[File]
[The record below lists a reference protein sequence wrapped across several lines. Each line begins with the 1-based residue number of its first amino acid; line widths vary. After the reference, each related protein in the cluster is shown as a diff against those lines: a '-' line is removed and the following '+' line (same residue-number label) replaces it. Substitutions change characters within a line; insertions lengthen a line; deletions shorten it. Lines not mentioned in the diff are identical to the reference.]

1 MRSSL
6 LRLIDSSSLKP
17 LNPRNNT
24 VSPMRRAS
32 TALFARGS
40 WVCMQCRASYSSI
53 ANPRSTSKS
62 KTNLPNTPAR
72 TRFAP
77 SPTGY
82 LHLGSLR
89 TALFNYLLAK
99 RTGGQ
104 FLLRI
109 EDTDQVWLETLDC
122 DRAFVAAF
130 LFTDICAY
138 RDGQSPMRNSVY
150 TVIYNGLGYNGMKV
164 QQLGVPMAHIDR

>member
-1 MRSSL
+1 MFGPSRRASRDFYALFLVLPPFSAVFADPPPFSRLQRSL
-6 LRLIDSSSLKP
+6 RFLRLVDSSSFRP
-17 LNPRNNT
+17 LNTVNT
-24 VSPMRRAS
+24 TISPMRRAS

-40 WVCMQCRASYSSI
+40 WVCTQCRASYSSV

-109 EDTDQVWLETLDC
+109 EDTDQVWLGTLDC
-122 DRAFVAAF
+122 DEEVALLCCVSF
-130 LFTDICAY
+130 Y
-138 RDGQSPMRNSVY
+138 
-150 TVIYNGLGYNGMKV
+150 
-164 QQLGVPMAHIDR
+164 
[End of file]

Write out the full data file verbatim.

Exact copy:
[The record below lists a reference protein sequence wrapped across several lines. Each line begins with the 1-based residue number of its first amino acid; line widths vary. After the reference, each related protein in the cluster is shown as a diff against those lines: a '-' line is removed and the following '+' line (same residue-number label) replaces it. Substitutions change characters within a line; insertions lengthen a line; deletions shorten it. Lines not mentioned in the diff are identical to the reference.]

1 MRSSL
6 LRLIDSSSLKP
17 LNPRNNT
24 VSPMRRAS
32 TALFARGS
40 WVCMQCRASYSSI
53 ANPRSTSKS
62 KTNLPNTPAR
72 TRFAP
77 SPTGY
82 LHLGSLR
89 TALFNYLLAK
99 RTGGQ
104 FLLRI
109 EDTDQVWLETLDC
122 DRAFVAAF
130 LFTDICAY
138 RDGQSPMRNSVY
150 TVIYNGLGYNGMKV
164 QQLGVPMAHIDR

>member
-1 MRSSL
+1 MFGPSRRASRDFYALFLVLPPFSAVFADPPPFSRLQRSL
-6 LRLIDSSSLKP
+6 RFLRLVDSSSFRP
-17 LNPRNNT
+17 LNTVNT
-24 VSPMRRAS
+24 TISPMRRAS

-40 WVCMQCRASYSSI
+40 WVCTQCRASYSSV

-109 EDTDQVWLETLDC
+109 EDTDQVWLGTLDC
-122 DRAFVAAF
+122 DEEVALLCCVSF
-130 LFTDICAY
+130 Y
-138 RDGQSPMRNSVY
+138 
-150 TVIYNGLGYNGMKV
+150 
-164 QQLGVPMAHIDR
+164 